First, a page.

Palak: I’d love to get a sense of your personal journey as you’ve gone through each of those different waves. What are some of the products that you’ve innovated on and what are you so excited about building with Glean?

Arvind: I remember the first wave; I was in my second job, and we were starting to see the impact of the Internet on the tech industry and the business sector. I got to work on building videos on the web. It was incredible to allow people to watch video content directly on their laptops, machines, and the internet. We started with videos, and they would be so tiny because there was no bandwidth available on the internet for us to provide a full-screen experience. Regardless, it was still fundamental that there was no concept before that; hey, I can watch a video when I want.

Then, the next big thing we saw was mobile with the advent of smartphones and the iPhone, and it’s fundamentally changed again. At that time, I was working at Google, and it changed our ability, for example, to personalize results, personalize Google search, and personalize maps at a new level for our users than was possible before because now we knew where they are, we knew what they’re doing. Are they traveling, or are they steady at a place? Are they in a restaurant? And you can use that context to make products so much better.

We’re in the middle of this AI trend now, and our product is a search product for companies. The AI technology, especially the large language models, has given us this opportunity to make our product 10 times better. I think back to when somebody came and asked a question to Glean, we could point them to the most relevant documents inside the company that they could go and read and get the answer to whatever questions they had. But now we can use the LLM technology to take those documents, understand them using the power of LLMs, and quickly provide AI-generated answers to our users so they can save a lot more time.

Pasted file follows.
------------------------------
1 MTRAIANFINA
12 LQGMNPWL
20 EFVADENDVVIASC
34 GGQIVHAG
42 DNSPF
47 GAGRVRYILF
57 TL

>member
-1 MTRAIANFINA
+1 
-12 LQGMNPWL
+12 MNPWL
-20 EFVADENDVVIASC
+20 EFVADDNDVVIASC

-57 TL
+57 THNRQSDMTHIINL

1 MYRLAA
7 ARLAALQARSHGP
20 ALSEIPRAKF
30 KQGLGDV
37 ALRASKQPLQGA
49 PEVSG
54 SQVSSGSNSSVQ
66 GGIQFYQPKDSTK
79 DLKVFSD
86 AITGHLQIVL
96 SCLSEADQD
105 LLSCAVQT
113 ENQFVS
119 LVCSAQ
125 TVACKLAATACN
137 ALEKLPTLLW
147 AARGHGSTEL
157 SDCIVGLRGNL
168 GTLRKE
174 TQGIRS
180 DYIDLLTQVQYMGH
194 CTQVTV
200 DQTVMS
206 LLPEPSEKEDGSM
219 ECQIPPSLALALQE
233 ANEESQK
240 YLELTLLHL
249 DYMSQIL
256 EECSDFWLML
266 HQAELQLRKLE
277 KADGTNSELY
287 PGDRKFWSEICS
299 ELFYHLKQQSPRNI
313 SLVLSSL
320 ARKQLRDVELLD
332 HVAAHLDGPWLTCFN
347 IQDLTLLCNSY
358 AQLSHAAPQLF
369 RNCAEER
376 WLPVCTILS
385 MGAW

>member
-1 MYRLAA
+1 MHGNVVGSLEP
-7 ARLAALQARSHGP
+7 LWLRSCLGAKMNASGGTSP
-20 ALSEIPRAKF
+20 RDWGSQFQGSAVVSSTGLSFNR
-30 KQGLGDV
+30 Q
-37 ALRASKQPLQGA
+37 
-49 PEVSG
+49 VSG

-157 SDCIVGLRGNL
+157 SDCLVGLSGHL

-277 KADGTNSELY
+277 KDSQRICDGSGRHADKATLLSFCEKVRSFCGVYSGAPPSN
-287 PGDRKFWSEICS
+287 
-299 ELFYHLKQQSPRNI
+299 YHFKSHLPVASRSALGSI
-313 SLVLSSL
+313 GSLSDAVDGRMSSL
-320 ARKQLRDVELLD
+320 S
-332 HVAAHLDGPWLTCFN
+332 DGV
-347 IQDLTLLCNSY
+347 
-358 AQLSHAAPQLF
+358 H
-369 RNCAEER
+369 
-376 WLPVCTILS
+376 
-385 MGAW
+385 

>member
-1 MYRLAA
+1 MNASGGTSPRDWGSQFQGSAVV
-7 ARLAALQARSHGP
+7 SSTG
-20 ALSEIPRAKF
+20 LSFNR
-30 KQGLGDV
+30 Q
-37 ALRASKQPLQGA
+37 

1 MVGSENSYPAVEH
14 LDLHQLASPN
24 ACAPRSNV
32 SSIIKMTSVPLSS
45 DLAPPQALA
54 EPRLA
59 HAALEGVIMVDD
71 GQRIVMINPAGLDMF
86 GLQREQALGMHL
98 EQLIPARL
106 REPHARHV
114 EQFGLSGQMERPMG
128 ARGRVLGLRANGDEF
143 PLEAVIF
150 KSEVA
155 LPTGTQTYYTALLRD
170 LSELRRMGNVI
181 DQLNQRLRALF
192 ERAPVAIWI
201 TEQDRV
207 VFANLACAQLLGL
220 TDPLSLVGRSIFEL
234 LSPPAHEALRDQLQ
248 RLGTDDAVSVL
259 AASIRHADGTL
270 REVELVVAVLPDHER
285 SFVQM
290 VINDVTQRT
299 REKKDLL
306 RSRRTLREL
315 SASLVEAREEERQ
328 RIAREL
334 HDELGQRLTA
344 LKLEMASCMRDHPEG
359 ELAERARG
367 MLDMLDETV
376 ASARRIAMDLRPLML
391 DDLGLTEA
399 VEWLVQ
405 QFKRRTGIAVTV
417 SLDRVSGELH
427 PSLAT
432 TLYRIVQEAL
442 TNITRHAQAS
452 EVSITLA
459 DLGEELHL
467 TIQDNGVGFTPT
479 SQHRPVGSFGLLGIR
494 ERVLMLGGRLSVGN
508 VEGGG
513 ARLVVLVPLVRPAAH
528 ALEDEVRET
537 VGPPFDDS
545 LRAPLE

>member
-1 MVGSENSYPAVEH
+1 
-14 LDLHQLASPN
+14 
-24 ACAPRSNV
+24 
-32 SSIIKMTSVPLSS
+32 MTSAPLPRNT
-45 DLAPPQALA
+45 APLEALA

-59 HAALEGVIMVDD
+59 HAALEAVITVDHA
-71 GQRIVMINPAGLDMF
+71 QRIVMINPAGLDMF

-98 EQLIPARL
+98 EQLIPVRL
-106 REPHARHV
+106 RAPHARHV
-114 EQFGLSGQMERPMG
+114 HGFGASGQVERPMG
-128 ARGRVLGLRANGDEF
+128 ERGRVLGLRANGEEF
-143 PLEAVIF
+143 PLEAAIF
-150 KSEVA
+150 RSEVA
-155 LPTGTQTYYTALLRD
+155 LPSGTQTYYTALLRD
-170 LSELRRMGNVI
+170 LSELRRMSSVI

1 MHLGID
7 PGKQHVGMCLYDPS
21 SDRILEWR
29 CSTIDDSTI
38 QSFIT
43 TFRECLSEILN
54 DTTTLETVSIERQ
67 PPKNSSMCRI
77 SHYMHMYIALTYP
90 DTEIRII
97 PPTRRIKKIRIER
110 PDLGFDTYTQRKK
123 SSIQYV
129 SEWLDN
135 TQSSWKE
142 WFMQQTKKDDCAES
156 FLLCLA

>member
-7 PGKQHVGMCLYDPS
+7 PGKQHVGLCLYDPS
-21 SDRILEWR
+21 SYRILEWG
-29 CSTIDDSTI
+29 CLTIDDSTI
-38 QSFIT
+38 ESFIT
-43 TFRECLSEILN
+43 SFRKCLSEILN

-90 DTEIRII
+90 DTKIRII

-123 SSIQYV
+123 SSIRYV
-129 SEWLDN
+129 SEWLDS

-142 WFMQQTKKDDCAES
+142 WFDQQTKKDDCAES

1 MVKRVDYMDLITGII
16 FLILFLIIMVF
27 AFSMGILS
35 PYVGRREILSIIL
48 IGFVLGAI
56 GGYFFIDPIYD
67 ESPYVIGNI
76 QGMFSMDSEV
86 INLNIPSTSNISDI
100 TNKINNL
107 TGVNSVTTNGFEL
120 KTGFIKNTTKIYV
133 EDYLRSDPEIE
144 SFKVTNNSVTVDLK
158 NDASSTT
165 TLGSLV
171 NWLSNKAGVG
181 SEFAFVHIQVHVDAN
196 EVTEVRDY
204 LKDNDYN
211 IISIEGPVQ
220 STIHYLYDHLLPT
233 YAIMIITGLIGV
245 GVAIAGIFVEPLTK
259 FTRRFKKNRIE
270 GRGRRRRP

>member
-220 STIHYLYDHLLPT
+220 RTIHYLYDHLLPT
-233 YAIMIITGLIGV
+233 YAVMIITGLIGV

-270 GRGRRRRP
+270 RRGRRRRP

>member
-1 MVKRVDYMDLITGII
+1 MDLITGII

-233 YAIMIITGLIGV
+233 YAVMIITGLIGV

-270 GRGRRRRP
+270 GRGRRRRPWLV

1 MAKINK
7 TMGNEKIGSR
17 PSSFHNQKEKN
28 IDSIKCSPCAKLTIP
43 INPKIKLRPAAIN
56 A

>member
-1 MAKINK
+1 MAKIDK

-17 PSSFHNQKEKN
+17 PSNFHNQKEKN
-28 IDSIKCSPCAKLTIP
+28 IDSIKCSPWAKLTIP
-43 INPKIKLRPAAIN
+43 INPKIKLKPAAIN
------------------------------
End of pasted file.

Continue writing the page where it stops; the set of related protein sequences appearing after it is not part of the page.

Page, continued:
It’s been really exciting to have that opportunity to use these big technology advances and quickly incorporate them in our products.

Palak: Yeah, I think that’s one thing that’s always really impressed me about Glean. As far back as 2019 or even before ChatGPT, Glean was probably everybody’s favorite AI product. I’m curious, how has Glean’s technical roadmap evolved alongside this rapid change of innovation over the last 12 months?

Arvind: We started in 2019, and in fact, we were using large language models in our product in 2019. The large language model technology got invented in some ways at Google, and the purpose of working on this was to make search better. So when we started, we had really good LLM models in open domain that we could use and then retrain them on enterprise corpuses of our customers and make it work for them to create a really good semantic search experience. But those models were not as good as you could put them in front of the users. And all of that started to happen in the last year where finally the models are so good that you can take the output of these models and put them right in front of the users.
So this has allowed us to first completely evolve our product. What used to feel like a really good search engine, something like Google inside your company now, it’s become a lot more conversational. It’s become an assistant that you can go and talk to and do a lot of things, so not just give it complicated instruction because we can follow complicated instruction using the power of large language model technology and then solve the problem that the user wants to solve. But we can go and really parse and comprehend knowledge at a level that we couldn’t ever before and also go beyond answering questions and actually do work for you.

One thing that we realized is that the AI technology is so powerful and there’s so many internal business processes that with the power of AI, you can make them much more efficient and better, and we’re not going to be, as a company, be able to actually fix all the things like go and solve all the AI problems, but our job has now become more of that, how can you use all of your company knowledge that we have at our disposal and then give tools to our customers so that they can bring AI into every single business workflow and generate efficiencies that have never been seen before.